There are a LOT of people on the wait list for BTA, so someone probably would be willing to swap spots though it is sort of short notice.
 
Agree with the others, probably not a good idea. To much pressure to learn and not entirely safe.

My Dad took me at 16 (with my envelope of $1,600 cash savings) to buy my first car, a 1980 Chevy Monza stick. He test drove it, we paid cash. Then he climbed in his pickup, drove off and left me standing in the dealer parking lot with the keys! I had plenty of miles on a motorcycle so I had the concept down, but that was an UGLY drive home!
 
CPTMac689 said:
Agree with the others, probably not a good idea. To much pressure to learn and not entirely safe.

My Dad took me at 16 (with my envelope of $1,600 cash savings) to buy my first car, a 1980 Chevy Monza stick. He test drove it, we paid cash. Then he climbed in his pickup, drove off and left me standing in the dealer parking lot with the keys! I had plenty of miles on a motorcycle so I had the concept down, but that was an UGLY drive home!


That left a scary image must I say. If I knew he would have a instructor the whole time I might feel better but even then the instructor may have a heart attack...lol.
 
I just finished BTA on Tues. The program was awesome and so were the majority of the instructors. The program moves at a brisk pace and if your son is not confident or proficient in art of shifting he may be more discouraged. Third gear lapping can be done on the course (not the quickest) but passing was only allowed in the last two sessions ( possibly leading to disgruntled run group mates).
 

Grant 302

basic and well known psychic
I guess I'm going to go against the grain here and say let him do it.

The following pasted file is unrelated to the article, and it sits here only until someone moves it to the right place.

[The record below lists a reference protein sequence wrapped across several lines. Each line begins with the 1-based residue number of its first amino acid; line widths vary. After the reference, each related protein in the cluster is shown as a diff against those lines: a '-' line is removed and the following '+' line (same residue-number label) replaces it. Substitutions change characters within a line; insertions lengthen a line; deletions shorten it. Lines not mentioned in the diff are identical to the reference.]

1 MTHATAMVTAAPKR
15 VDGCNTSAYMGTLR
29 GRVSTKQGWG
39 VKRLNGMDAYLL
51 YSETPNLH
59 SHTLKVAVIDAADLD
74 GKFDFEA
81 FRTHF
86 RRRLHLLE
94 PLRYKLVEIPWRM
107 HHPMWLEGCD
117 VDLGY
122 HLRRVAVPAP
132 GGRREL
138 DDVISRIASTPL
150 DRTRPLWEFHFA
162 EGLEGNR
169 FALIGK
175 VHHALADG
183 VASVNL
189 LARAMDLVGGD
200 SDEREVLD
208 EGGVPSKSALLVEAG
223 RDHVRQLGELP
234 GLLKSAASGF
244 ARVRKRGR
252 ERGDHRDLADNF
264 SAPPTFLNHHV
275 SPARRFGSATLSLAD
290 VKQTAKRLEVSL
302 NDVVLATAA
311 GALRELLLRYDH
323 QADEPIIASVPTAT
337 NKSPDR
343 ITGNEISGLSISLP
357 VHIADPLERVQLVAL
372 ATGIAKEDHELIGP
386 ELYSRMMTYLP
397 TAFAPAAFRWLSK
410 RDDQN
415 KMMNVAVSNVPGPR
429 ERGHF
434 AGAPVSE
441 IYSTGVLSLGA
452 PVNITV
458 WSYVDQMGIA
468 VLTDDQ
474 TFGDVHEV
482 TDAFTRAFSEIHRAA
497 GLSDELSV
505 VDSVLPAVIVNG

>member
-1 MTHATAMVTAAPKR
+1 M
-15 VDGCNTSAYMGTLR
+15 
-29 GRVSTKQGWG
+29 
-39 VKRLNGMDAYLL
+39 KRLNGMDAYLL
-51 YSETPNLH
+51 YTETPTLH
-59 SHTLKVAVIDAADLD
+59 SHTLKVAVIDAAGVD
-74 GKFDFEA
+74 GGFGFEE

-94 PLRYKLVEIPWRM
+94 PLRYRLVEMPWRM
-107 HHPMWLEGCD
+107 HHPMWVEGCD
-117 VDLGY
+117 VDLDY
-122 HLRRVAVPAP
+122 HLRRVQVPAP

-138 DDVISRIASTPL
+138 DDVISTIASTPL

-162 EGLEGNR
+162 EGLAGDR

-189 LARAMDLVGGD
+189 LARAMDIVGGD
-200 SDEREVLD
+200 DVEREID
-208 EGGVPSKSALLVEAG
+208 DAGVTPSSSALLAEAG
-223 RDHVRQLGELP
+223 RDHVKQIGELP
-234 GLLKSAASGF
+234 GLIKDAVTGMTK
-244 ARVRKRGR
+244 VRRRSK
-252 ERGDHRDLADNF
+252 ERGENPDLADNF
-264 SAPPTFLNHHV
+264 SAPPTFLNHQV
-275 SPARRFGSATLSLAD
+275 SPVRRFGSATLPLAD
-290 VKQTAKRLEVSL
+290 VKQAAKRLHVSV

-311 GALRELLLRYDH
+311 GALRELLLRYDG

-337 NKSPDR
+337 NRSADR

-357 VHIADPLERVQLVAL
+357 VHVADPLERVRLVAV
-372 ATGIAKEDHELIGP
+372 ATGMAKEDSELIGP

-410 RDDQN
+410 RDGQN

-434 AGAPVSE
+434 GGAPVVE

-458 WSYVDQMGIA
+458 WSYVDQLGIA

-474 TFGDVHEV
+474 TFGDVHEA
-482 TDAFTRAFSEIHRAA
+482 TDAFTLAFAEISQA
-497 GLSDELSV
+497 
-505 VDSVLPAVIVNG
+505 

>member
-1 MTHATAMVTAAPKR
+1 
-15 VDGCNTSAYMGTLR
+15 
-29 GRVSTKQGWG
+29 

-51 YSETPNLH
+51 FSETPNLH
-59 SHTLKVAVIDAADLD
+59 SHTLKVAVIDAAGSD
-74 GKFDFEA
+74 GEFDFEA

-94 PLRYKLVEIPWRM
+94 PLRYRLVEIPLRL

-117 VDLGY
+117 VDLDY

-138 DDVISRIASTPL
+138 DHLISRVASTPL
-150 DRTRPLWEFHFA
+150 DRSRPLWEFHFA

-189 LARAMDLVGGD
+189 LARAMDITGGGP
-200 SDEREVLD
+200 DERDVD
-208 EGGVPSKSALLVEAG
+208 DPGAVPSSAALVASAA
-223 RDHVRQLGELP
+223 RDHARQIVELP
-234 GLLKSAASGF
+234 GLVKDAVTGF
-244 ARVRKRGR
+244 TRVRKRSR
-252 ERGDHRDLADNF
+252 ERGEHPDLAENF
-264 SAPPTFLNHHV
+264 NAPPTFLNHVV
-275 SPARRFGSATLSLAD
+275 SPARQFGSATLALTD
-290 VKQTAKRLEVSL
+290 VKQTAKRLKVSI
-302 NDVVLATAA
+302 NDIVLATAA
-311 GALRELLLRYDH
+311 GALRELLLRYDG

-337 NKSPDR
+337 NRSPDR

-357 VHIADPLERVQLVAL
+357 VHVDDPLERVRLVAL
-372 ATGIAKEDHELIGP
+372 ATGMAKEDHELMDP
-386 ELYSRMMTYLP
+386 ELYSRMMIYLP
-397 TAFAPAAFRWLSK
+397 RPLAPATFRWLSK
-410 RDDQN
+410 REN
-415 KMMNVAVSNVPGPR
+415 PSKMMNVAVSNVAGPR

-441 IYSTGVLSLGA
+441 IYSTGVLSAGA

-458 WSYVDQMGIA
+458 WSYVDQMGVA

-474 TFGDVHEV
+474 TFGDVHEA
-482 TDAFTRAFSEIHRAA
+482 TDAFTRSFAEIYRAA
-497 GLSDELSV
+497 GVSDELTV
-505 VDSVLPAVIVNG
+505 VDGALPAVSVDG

Why?

I really learned stick at an HPDE event. It's not rocket science. Prior to that I had less than 2 hours of seat time with manual cars on the street. Before I even got my first manual daily driver, I had several more HDPE days.

Not to knock my T/A classmates, but only some of us had any prior track time. And I don't see it as too different. If he has any trouble tell him to stay in 4th...and learn to do the point-bys when they're allowed. If he can make the 3-4 and 4-3 shifts he'll do fine.

Buy the insurance. Have fun.
 

Grant 302

basic and well known psychic
5 DOT 0 said:
Grant 302 said:
I guess I'm going to go against the grain here and say let him do it.

Why?

I really learned stick at an HPDE event. It's not rocket science. Prior to that I had less than 2 hours of seat time with manual cars on the street. Before I even got my first manual daily driver, I had several more HDPE days.
Was it in a 444 HP car?

Nope. But that's irrelevant. The guests don't drive Bosses!
 

PeteInCT

#LS-378 - So many Porsche's, so little time....
Moderator
2,848
14
Connecticut
I strongly advise skipping the event. Any one who truly learns how the drive a stick at an HPDE event is putting themselves and others in danger. Clubs I drive with here in the NorthEast would not even let him on the track once they see the difficulty that he will naturally have as a newbie to manual driving. Just the thought alone of him not using his current braking skills properly because he's fighting to find the proper gear scares me. Also, you are talking about a MONSTER track car that has a less than adequate shifter at higher revs. Most proficient drivers here on the forum have swapped out the shifter for a better unit, and that's guys like me who have been driving a manual for over 30 years.